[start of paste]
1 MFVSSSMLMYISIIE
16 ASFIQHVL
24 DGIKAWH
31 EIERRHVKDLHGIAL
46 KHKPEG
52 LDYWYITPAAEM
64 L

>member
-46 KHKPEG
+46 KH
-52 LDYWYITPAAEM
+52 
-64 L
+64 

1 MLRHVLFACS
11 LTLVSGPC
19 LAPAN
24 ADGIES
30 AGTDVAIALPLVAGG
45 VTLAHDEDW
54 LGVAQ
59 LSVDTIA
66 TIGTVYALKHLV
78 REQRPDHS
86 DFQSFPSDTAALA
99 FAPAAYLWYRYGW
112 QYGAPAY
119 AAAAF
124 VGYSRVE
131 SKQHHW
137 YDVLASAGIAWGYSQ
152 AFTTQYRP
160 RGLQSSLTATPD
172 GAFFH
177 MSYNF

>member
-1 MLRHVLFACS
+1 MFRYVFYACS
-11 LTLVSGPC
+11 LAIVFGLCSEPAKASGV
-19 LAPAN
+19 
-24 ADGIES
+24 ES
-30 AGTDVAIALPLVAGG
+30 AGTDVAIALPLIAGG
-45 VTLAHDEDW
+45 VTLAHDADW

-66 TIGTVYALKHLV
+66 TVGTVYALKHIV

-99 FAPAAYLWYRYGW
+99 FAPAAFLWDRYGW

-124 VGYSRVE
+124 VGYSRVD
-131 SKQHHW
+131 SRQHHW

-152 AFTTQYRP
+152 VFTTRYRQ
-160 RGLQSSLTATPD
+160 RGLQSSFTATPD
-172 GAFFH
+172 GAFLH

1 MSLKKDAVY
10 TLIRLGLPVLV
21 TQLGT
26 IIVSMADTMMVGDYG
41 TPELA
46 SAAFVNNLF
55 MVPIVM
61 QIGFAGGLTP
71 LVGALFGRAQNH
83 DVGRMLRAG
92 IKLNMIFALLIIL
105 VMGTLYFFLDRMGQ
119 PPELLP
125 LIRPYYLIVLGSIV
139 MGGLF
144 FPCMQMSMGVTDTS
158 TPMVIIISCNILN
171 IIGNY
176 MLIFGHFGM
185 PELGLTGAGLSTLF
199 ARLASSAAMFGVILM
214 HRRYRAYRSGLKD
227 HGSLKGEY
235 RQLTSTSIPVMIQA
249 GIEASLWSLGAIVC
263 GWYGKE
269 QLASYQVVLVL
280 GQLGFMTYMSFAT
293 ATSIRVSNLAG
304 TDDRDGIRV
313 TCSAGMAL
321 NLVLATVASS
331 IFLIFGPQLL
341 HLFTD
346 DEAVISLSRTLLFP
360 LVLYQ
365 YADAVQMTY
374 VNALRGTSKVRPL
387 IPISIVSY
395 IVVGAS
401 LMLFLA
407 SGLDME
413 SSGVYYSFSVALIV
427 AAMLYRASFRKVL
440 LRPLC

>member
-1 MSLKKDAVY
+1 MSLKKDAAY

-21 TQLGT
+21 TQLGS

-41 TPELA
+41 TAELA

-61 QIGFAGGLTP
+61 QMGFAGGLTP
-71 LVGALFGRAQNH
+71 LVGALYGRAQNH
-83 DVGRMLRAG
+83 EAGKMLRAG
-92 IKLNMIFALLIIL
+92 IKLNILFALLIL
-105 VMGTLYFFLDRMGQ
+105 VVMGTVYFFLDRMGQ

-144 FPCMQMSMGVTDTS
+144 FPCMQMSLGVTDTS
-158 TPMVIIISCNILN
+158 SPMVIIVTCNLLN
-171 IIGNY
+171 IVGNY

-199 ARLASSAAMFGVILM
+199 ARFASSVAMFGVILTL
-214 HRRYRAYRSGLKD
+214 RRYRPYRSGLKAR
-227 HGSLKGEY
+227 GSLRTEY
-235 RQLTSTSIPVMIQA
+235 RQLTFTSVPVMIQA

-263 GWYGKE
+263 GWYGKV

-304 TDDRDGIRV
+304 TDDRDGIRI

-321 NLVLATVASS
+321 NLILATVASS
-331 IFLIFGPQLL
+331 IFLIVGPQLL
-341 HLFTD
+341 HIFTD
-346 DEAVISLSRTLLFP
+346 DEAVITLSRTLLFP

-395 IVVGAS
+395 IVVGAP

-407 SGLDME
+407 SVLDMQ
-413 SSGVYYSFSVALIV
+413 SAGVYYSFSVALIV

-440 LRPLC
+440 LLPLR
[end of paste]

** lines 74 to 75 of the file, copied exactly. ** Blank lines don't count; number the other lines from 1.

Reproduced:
105 VMGTLYFFLDRMGQ
119 PPELLP